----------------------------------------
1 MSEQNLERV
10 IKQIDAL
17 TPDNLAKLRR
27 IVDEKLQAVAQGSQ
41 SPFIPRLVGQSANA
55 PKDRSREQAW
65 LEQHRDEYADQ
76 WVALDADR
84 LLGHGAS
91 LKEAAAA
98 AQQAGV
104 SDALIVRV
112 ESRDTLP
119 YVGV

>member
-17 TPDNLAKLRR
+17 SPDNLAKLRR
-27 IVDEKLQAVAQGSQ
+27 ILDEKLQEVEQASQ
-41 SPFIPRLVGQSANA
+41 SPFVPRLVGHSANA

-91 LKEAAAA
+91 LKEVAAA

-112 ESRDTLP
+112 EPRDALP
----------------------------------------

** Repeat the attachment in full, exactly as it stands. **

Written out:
1 MSEQNLERV
10 IKQIDAL
17 TPDNLAKLRR
27 IVDEKLQAVAQGSQ
41 SPFIPRLVGQSANA
55 PKDRSREQAW
65 LEQHRDEYADQ
76 WVALDADR
84 LLGHGAS
91 LKEAAAA
98 AQQAGV
104 SDALIVRV
112 ESRDTLP
119 YVGV

>member
-17 TPDNLAKLRR
+17 SPDNLAKLRR
-27 IVDEKLQAVAQGSQ
+27 ILDEKLQEVEQASQ
-41 SPFIPRLVGQSANA
+41 SPFVPRLVGHSANA

-91 LKEAAAA
+91 LKEVAAA

-112 ESRDTLP
+112 EPRDALP